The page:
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12

Pinyin, like other written systems, is an arbitrary system, and the corresponding sounds were expressly decided. It seems it was based on preexisting systems: Gwoyeu Romatzyh of 1928, Latinxua Sin Wenz of 1931, and the diacritic markings from Zhuyin (also known as Bopomofo). But the same problem you highlight in your question happens when learning any other ...


9

I have never found a reasoning on how Pinyin was created, but as Alenanno says, there have been predecessors and people working on the Pinyin standard already had some experience with existing systems. Some sounds can probably be mapped to similar IPA notation, while others seem totally off. From my own reasoning I'd say there are at least two arguments ...


5

Pinyin was designed primarily as a writing system for Chinese speakers to use, and to help children who speak other dialects to learn Mandarin. As such, making it easy for foreigners was not a particular priority. In any case, different languages use the Roman letters differently, so what would be obvious choice? For example, in different languages J can ...


3

I vaguely remember reading that Pinyin was developed originally to teach Chinese to Russians, so some of the sounds are based on Russian sounds. I'm not sure how the Latin and Cyrillic alphabets were mapped. From a brief browse through Wikipedia articles on Pinyin and Sin Wenz the Russian connection sounds reasonable, but I can't find any details to confirm ...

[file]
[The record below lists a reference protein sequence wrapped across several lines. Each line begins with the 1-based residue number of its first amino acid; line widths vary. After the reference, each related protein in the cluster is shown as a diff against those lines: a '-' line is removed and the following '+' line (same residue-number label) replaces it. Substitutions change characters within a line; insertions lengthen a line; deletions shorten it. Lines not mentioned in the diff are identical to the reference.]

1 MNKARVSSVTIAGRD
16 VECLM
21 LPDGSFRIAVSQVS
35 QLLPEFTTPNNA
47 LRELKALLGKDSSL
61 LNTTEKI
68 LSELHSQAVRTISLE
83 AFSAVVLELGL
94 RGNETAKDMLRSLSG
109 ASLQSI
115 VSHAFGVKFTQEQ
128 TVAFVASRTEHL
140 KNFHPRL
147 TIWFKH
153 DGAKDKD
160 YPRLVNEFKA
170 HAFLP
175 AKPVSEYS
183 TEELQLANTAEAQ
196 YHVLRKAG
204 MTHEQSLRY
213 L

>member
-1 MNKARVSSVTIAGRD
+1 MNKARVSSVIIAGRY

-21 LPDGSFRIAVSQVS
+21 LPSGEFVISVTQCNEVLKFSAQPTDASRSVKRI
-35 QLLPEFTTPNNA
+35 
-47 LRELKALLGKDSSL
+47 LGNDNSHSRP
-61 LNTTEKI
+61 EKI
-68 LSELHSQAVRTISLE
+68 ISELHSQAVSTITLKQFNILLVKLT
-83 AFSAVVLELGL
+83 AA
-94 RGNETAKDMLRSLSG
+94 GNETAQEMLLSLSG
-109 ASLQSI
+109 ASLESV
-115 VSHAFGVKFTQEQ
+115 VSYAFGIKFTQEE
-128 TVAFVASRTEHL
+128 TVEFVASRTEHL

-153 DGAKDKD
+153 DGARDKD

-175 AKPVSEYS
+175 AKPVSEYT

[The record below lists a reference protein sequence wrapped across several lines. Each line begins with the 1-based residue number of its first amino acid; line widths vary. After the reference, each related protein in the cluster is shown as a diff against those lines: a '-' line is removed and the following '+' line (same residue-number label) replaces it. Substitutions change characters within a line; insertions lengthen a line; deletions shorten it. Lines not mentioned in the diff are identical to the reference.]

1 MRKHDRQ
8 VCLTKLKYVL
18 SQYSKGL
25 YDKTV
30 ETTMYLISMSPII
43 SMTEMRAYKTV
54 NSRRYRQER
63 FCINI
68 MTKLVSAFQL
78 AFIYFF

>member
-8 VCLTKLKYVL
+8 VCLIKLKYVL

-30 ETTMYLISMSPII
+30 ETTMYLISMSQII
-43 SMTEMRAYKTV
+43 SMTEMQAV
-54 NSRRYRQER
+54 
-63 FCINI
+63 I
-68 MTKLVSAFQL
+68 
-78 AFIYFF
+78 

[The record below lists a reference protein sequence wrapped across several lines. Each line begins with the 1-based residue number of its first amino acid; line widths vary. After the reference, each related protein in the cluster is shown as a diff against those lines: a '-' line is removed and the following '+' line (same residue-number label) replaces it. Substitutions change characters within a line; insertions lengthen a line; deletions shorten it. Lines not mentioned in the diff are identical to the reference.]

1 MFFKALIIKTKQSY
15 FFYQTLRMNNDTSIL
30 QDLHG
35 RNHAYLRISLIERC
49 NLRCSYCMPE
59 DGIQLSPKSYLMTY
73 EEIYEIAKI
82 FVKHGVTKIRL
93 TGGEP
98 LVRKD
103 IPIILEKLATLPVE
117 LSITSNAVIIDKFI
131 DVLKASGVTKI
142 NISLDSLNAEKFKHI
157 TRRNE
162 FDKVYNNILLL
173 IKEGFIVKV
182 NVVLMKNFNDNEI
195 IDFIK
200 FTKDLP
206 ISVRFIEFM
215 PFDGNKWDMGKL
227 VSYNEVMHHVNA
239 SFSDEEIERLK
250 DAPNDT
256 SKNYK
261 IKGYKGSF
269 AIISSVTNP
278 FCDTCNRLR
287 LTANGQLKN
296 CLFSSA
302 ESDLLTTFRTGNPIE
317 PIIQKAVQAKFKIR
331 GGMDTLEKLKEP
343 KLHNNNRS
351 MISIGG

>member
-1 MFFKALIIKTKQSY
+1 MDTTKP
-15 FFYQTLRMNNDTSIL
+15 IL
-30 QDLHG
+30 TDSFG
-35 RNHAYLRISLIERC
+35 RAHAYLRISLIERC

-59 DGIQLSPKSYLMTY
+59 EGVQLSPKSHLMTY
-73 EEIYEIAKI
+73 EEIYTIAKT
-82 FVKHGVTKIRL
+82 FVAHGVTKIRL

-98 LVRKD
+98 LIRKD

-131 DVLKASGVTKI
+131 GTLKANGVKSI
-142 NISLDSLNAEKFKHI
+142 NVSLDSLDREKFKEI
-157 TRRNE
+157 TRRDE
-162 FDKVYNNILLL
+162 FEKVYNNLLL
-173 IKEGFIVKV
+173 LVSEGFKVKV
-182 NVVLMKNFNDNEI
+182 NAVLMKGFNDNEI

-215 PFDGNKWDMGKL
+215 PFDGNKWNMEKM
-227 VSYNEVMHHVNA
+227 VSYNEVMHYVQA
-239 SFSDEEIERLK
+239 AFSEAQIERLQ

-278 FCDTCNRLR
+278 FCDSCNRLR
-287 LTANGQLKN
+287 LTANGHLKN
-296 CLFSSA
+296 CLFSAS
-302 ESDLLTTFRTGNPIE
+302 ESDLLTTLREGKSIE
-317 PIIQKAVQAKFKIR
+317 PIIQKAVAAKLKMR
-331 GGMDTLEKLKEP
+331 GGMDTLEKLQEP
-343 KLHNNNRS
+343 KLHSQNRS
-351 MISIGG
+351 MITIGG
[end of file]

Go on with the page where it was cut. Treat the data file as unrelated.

3

This will give you a good background into each of the systems: Cantonese romanization systems are based on the accent of Canton and Hong Kong, and have helped define the concept of Standard Cantonese. The major systems are Barnett–Chao, Meyer–Wempe, the Chinese government's Guangdong Romanization, Yale and Jyutping. While they do not differ ...


2

The two most common systems are Yale and Jyutping, the latter was invented as late as 1993. I think both are included alongside pinyin in Unicode's a perhaps other Chinese lookup tables. My own experience is that hardly any native speakers are even aware of these systems, especially in mainland China where they don't learn their own language at school at ...


1

Confucius is a latin transliteration as opposed to an English one. Etymology might be a good starting point: http://www.etymonline.com/index.php?term=Confucius This article is probably highly relevant: http://en.wikipedia.org/wiki/Jesuit_China_missions Further reading: http://www.amazon.com/WINDOWS-INTO-CHINA-JESUITS-1580-1730/dp/B000ID3EIE


1

Mr Giles' phrasebook uses -r, the same as Pinyin. The phrasebook was published after he created the Wade-Giles system, so presumably it uses this system. (EDIT: I previously said "I think this might have been before the Wade-Giles system was formalized", but then found that the date of publication was 1901, while Wikipedia says Wade-Giles "was given ...


1

This is not a complete answer, but the Wade-Giles example chart on this Chinese-language Wikipedia entry includes "kêrh" as a transcription of the rhotacized "哥儿." I do not know the general rule. The GR (Gwoyeu Romatzyh) transcription system, which was used officially in China from 1928-1958, has complex rules for 儿化 spellings. I can't find a complete chart ...



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